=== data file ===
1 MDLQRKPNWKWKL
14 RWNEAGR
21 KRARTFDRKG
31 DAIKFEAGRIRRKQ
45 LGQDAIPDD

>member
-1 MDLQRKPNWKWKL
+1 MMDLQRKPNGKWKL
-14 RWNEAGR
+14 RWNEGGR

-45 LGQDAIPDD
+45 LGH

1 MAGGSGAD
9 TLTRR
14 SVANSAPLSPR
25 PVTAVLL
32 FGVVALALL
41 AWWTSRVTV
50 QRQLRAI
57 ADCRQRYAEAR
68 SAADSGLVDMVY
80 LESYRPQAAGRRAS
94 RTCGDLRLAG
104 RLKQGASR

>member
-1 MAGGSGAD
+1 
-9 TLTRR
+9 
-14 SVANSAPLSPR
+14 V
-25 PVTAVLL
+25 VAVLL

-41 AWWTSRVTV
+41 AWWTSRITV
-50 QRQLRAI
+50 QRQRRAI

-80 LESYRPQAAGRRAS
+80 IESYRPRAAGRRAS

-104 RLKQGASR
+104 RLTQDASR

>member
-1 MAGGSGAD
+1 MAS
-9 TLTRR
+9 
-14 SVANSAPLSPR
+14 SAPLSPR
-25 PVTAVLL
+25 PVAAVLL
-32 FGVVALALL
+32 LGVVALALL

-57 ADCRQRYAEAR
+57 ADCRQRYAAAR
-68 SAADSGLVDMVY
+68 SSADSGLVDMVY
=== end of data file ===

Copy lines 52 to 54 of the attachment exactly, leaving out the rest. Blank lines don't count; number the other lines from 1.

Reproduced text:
+32 LGVVALALL

-57 ADCRQRYAEAR
+57 ADCRQRYAAAR